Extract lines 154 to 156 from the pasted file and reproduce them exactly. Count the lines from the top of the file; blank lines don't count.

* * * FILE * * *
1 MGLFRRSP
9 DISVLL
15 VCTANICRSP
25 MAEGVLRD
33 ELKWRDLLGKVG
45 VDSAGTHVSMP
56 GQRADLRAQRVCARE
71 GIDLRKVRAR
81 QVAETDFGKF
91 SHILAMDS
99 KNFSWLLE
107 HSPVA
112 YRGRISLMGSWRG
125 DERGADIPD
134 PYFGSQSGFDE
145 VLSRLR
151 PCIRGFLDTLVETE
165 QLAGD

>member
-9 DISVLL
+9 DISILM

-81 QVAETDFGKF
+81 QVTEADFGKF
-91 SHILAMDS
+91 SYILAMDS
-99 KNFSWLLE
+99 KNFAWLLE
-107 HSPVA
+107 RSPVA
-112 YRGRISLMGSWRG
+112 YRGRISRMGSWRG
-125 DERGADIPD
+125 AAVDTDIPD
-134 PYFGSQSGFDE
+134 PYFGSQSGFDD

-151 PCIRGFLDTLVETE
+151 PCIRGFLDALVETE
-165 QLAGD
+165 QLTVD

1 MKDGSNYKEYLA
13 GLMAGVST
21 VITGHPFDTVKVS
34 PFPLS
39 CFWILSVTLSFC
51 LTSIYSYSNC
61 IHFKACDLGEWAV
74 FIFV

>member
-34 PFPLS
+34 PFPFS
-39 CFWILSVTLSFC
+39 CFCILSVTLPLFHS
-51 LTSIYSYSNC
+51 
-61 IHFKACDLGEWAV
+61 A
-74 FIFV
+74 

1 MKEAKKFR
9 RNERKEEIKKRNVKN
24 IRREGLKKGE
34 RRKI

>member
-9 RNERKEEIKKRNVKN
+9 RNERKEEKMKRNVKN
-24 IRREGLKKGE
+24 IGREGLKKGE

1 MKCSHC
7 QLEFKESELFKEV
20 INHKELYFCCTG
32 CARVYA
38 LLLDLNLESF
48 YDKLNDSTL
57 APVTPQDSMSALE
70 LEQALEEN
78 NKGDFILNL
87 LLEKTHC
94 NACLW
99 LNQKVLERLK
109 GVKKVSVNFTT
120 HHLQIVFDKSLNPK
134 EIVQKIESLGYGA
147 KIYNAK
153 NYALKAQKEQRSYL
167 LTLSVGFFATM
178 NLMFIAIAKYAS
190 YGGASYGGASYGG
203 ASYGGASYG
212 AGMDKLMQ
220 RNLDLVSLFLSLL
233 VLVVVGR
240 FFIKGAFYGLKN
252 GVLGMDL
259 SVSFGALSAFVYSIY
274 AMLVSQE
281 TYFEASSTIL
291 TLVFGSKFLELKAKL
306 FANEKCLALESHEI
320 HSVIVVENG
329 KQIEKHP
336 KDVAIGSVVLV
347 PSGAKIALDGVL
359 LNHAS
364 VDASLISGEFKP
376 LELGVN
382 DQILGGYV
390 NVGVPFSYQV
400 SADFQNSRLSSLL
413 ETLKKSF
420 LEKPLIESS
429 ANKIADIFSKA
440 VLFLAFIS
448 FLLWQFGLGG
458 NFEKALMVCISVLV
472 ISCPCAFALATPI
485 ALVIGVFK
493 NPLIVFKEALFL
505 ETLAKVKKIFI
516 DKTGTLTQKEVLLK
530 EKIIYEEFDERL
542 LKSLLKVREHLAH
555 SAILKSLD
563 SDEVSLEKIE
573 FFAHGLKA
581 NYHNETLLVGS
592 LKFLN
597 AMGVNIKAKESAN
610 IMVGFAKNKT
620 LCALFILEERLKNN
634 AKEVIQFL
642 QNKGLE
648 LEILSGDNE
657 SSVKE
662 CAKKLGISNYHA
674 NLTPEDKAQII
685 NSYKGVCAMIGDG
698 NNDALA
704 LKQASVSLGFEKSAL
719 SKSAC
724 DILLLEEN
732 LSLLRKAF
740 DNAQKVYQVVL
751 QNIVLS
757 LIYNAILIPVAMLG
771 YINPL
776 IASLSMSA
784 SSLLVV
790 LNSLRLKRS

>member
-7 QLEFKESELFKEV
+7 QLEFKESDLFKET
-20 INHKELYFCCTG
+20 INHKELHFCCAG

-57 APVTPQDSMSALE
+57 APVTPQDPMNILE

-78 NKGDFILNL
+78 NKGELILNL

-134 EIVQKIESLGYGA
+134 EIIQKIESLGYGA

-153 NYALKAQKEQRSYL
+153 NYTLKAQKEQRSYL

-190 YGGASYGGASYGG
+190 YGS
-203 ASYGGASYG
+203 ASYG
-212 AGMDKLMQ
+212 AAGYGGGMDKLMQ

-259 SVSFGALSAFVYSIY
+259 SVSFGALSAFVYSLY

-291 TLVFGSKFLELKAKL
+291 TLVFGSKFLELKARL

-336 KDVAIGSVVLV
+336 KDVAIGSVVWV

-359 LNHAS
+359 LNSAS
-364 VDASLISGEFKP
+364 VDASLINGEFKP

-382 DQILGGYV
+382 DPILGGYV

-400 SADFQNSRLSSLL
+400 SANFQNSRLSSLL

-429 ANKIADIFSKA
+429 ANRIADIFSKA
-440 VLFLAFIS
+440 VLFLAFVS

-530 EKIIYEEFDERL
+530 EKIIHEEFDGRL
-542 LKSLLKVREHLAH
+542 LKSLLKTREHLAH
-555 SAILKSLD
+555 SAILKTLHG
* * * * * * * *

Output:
-57 APVTPQDSMSALE
+57 APVTPQDPMNILE

-78 NKGDFILNL